If you find it hard to get customers to accept your word as final and if too many of your customers just go over your head to talk to a supervisor who will tell the customer the exact same thing, you need to read this.
I have for you five little tricks that I share in my onsite de-escalation workshops. These ideas will help you be far more successful in getting customers to accept your word as final.
1. Show regret.
Your words of regret help you come across as genuinely concerned and helpful. When customers feel you’re concerned and willing to help, they’re more likely to accept your word as final. Saying something like, “I can appreciate how frustrating this must be for you” is perfect.
2. Sound confident.
It’s important that you sound confident when you tell the customer what you can’t do. Otherwise, some customers won’t take your word as final. They’ll push and ask to talk to someone higher up. Here are some of my tips for sounding confident.
- Slow down a bit.
- Enunciate and speak clearly.
- Relax. (Consciously try to release tension and anxiety.)
3. Assertively make your point.
Continue reading “5 Little Tricks To Get Customers To Accept Your Word As Final”
A bright young Generation Z professional approached me after a customer service workshop last week in Atlanta and asked me for advice.
Here’s one of the smart questions she asked me, “What books would you recommend that my younger self, say my senior year in college, should read? What books would position me to be the most successful version of myself?”
This is the list I had her type out on her iPhone right there in the conference ballroom.
1. How to Win Friends and Influence People by Dale Carnegie
2. Presence by Amy Cuddy
3.Outliers by Malcolm Gladwell
4. The 7 Habits of Highly Effective People by Stephen Covey
5. How to Win Friends and Influence People by Dale Carnegie
6. Think and Grow Rich by Napoleon Hill
7. Steve Jobs by Walter Isaacson
8. Blink by Malcolm Gladwell
9. I Can’t Make This Stuff Up: Life Lessons by Kevin Hart (Get the audiobook for this one!)
Even if you’re in mid-life, like me, these books will propel you to reach your full potential in business.
It’s rare that I don’t write to you about customer service issues. But I want to talk about balance, not just because it’s so important to me, but because I know achieving peace and balance will help you be a better manager, leader, or customer service professional.
Over the years I’ve found five practices that have helped me find peace and balance between my business and my personal life.
1. Stop compulsively checking emails. Trust me; it can wait.
I’ve just started a practice of pausing my inbox every weekday from 6:00 pm to 8:00 am. I noticed that most of the time I grabbed my iPhone, it was to habitually check email for matters that were neither urgent nor important. Being untethered at night is liberating.
2. Don’t email staff after business hours.
If I follow my first practice, it’s easy not to email colleagues after hours. Here’s why I urge you to hold off on evening emails. When you email an employee at say, 7:30 pm, the late hour implies a sense of urgency and your employee may feel she has to respond to you right away. Taking the time to read and reply to your email is taking time away from whatever she’s doing (drinking wine, enjoying time with bae, watching Netflix)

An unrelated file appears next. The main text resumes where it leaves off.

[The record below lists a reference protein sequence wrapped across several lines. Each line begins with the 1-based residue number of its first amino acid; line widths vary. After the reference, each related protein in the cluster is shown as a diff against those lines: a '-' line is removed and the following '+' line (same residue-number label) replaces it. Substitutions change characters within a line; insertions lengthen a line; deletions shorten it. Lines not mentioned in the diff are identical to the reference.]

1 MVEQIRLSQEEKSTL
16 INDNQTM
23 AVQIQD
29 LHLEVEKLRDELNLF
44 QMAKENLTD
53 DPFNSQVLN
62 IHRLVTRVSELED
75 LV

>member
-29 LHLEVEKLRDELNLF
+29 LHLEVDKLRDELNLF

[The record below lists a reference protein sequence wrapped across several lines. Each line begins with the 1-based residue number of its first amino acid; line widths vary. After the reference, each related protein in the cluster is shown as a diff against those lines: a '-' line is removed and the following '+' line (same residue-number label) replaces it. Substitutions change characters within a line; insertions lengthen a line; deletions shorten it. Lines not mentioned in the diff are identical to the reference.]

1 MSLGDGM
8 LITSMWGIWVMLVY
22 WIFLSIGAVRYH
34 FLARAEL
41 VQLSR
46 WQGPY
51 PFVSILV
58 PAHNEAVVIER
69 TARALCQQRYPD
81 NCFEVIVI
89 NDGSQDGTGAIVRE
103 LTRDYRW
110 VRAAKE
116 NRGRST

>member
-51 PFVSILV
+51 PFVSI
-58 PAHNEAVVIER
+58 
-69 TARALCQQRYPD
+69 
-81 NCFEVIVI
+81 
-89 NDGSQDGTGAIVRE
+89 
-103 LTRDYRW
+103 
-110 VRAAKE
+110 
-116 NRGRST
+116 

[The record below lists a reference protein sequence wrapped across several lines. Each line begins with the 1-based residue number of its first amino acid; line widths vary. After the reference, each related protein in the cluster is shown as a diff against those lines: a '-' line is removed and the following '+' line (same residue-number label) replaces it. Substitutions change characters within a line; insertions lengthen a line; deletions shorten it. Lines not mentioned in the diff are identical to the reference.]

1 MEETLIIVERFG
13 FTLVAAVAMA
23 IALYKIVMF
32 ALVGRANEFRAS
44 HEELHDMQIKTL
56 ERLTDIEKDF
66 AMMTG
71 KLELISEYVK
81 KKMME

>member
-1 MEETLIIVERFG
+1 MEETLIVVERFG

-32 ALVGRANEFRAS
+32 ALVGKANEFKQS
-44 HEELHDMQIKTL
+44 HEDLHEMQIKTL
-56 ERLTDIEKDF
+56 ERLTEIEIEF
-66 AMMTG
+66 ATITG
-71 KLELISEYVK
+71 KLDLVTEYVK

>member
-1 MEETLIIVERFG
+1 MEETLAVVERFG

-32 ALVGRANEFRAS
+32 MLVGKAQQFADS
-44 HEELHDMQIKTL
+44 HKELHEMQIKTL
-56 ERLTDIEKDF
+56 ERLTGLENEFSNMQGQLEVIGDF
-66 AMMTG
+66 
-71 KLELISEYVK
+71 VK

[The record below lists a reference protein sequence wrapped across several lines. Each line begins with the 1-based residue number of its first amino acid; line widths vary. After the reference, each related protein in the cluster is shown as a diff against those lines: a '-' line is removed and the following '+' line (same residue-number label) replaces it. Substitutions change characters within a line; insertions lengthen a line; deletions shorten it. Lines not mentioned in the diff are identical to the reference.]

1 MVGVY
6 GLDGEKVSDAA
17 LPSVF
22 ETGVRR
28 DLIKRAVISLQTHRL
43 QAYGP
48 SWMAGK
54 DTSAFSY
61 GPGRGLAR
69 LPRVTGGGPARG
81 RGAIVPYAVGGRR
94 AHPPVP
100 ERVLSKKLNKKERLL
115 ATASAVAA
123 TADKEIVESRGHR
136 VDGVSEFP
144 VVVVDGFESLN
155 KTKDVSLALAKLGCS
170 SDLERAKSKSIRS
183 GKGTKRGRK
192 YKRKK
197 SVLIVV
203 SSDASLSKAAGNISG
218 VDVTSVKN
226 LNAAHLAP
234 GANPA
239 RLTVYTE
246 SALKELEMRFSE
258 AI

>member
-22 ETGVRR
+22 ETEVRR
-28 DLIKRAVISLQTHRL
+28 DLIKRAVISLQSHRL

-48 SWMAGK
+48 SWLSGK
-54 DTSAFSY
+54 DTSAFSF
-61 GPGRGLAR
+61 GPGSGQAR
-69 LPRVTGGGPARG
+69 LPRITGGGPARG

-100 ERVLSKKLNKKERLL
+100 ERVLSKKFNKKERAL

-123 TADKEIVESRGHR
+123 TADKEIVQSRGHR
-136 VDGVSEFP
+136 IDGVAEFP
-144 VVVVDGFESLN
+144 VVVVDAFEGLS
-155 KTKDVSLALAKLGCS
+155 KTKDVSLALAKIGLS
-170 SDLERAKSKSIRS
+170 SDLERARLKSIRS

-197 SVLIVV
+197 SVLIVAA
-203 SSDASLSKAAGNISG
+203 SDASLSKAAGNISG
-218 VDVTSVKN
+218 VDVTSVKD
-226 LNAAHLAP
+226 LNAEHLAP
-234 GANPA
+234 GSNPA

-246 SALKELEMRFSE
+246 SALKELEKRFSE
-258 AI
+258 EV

Help your employees and colleagues enjoy peace after work by not interrupting their evenings, unless the matter is crucial.
3. Make business travel pleasurable.
Continue reading “5 New Thoughts About Work-Life Balance That Will Turn Your World Right Side Up”
I made a support call to a company yesterday because I was stuck in a loop on an application. I’m glad I called because the representative gave me such a great experience that I found myself smiling and thinking, “She’s good. Really good.”
Here’s a rough transcript of our conversation:
Continue reading “3 Keys to a Fantastic Customer Interaction: Swiftness, Friendliness, and Knowledge”
Customer Service Week is a fantastic time to celebrate the VIP employees who take care of your customers, and it’s the perfect week to go all out for your customers.
But, if you want your employees to take your focus seriously, and if you’re going to create a customer service culture, you need to also: Continue reading “Customer Service Week Is Great, But…”
Recently, I went to buy a replacement charging cable for my laptop. I found a salesperson and told him what I needed. I should also mention that when I approached the employee, he was fully engaged with his cellphone. I felt like I interrupted him.
Looking annoyed, he turned around and grabbed a cable off the shelf and handed it to me. It didn’t look like what I had before, so I asked, “Are you sure this is the cable for my laptop?” He said, “That’s it.”
I got the cable home, and it didn’t fit.
This employee heard parts of what I said and then just filled in the gaps with assumptions. He assumed he knew what I needed without asking me any follow-up questions.
His assumptions led to me being frustrated, and I had to make a second trip into the store. His assumption led to me having a very poor customer experience.
In my customer service workshops, I teach your employees how not to make assumptions, and I explain this concept in an unforgettable way. I show this short video called “The Cookie Thief.” Continue reading “When Employees Make Assumptions, It Hurts Your Business. Here’s How to Fix That.”